The session also introduces the concept of critically evaluating the reading list in order to select material that’s appropriate and useful for the task at hand, rather than attempting to read everything in sequence. Thus a second key element of this session is…

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PAIS (Public Affairs Information Service) International

New on eresources@cambridge A-Z : PAIS (Public Affairs Information Service) International

Cambridge now has access to the PAIS International database thanks to a subscription to the ProQuest Social Sciences Premium collection.

PAIS was established in 1914 for the purpose of chronicling the world’s public affairs, public and social policies, international relations, and world politics and to prepare and disseminate information, primarily bibliographic in nature, for the use of scholars, researchers, librarians, legislators, government officials, the business and financial community, policy researchers, students, and others seeking to locate published information in the realm of public policy.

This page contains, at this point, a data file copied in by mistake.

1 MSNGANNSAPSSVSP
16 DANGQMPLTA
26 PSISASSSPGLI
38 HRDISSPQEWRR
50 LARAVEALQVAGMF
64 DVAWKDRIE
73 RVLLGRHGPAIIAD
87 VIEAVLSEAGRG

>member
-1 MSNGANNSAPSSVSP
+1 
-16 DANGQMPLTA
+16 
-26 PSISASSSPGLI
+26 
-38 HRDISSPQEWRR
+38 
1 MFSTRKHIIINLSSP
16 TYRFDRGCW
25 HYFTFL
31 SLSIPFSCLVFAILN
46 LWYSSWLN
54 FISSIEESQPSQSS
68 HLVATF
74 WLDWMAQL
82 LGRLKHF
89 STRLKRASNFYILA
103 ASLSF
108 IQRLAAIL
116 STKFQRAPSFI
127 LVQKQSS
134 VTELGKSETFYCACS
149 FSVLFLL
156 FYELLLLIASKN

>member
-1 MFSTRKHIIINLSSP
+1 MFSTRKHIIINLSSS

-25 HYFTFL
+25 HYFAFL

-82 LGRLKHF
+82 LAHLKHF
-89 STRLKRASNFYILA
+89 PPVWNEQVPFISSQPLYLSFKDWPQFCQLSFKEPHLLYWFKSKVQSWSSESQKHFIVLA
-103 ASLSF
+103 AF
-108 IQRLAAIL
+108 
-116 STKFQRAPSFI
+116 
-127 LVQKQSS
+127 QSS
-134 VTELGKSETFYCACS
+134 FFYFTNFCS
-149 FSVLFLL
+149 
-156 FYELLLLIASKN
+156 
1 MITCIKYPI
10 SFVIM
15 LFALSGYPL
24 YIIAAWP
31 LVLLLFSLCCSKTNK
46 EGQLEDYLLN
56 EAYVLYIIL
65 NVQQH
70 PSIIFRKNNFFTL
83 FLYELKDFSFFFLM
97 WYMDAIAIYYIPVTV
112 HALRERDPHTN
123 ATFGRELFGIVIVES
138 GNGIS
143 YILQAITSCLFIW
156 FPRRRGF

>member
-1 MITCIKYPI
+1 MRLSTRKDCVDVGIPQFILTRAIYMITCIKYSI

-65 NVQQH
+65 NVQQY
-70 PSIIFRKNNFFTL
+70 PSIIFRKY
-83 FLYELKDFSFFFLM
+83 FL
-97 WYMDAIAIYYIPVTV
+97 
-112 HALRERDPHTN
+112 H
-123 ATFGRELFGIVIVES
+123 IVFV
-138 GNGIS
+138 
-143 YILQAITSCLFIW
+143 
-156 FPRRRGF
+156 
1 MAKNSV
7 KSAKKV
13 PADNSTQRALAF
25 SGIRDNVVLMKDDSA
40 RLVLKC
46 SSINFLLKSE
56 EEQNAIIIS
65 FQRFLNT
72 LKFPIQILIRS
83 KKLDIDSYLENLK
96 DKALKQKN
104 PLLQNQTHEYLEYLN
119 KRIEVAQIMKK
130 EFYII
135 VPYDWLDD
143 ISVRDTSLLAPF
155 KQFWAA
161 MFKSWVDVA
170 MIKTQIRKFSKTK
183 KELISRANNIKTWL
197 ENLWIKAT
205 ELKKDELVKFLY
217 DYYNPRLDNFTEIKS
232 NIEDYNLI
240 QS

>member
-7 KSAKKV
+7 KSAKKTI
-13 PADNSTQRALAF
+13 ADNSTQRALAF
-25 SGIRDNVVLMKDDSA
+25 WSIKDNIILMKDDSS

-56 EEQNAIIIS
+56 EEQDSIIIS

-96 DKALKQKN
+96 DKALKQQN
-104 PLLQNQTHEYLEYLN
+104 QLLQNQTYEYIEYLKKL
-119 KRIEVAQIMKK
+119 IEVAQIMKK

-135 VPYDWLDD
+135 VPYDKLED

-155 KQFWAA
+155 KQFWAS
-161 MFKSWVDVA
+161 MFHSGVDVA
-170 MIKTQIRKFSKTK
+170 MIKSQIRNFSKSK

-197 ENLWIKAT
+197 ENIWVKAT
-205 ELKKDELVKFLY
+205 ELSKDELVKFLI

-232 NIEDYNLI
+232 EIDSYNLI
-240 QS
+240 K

PAIS (originally, the Public Affairs Information Service) combines two databases: PAIS International and PAIS Archive.

The PAIS International database contains continually updated records for over half a million journal articles, books, government documents, statistical directories, grey literature, research reports, conference papers, web content, and more. PAIS International includes publications from over 120 countries throughout the world. In addition to English, some of the indexed materials are published in French, German, Italian, Portuguese, Spanish, and other languages. It is updated quarterly with over 17,000 current records added in total each year.

PAIS Archive contains over 1.23 million records and covers monographs, periodical articles, notes and announcements, and analytics.  PAIS Archive provides a unique perspective on the 20th century’s most important public and social policies, such as Prohibition, suffrage, pacifism, civil rights, McCarthyism, Vietnam War, and Watergate.

Access PAIS International via this link.

Just south of Lampedusa island, the Italian Navy transfers 219 migrants to their ship. The migrants include Pakistanis, Syrians, Moroccans, Nigerians, and Nepalis who had left the coast of Libya with smugglers the night before. The Navy ship operates as part of the EU’s “Mare Nostrum” project, searching for boats with migrants trying to cross the Mediterranean Sea.

Photo Credit: © Carlos Spottorno/Panos Pictures